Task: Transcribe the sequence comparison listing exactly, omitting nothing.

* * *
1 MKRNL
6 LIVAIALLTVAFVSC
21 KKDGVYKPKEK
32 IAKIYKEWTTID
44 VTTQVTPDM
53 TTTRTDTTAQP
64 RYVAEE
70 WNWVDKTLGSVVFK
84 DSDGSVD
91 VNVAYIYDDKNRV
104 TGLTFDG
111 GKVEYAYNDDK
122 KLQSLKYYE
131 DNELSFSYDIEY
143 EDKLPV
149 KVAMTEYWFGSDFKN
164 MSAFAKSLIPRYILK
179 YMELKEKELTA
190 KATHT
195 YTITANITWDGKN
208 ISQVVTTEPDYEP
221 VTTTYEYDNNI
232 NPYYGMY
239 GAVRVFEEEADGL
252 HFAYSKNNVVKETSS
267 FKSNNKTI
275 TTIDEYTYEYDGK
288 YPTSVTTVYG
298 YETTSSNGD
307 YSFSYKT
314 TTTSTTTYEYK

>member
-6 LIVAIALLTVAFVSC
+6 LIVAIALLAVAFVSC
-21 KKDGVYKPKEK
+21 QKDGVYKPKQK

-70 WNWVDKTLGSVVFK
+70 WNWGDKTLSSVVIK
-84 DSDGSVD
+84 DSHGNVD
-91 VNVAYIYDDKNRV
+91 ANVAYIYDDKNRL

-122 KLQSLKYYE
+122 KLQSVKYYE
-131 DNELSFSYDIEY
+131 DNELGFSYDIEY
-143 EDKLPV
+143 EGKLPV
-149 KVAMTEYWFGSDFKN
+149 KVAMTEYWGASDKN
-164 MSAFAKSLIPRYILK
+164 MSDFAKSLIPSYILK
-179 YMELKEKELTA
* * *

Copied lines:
1 MKRNL
6 LIVAIALLTVAFVSC
21 KKDGVYKPKEK
32 IAKIYKEWTTID
44 VTTQVTPDM
53 TTTRTDTTAQP
64 RYVAEE
70 WNWVDKTLGSVVFK
84 DSDGSVD
91 VNVAYIYDDKNRV
104 TGLTFDG
111 GKVEYAYNDDK
122 KLQSLKYYE
131 DNELSFSYDIEY
143 EDKLPV
149 KVAMTEYWFGSDFKN
164 MSAFAKSLIPRYILK
179 YMELKEKELTA
190 KATHT
195 YTITANITWDGKN
208 ISQVVTTEPDYEP
221 VTTTYEYDNNI
232 NPYYGMY
239 GAVRVFEEEADGL
252 HFAYSKNNVVKETSS
267 FKSNNKTI
275 TTIDEYTYEYDGK
288 YPTSVTTVYG
298 YETTSSNGD
307 YSFSYKT
314 TTTSTTTYEYK

>member
-6 LIVAIALLTVAFVSC
+6 LIVAIALLAVAFVSC
-21 KKDGVYKPKEK
+21 QKDGVYKPKQK

-70 WNWVDKTLGSVVFK
+70 WNWGDKTLSSVVIK
-84 DSDGSVD
+84 DSHGNVD
-91 VNVAYIYDDKNRV
+91 ANVAYIYDDKNRL

-122 KLQSLKYYE
+122 KLQSVKYYE
-131 DNELSFSYDIEY
+131 DNELGFSYDIEY
-143 EDKLPV
+143 EGKLPV
-149 KVAMTEYWFGSDFKN
+149 KVAMTEYWGASDKN
-164 MSAFAKSLIPRYILK
+164 MSDFAKSLIPSYILK
-179 YMELKEKELTA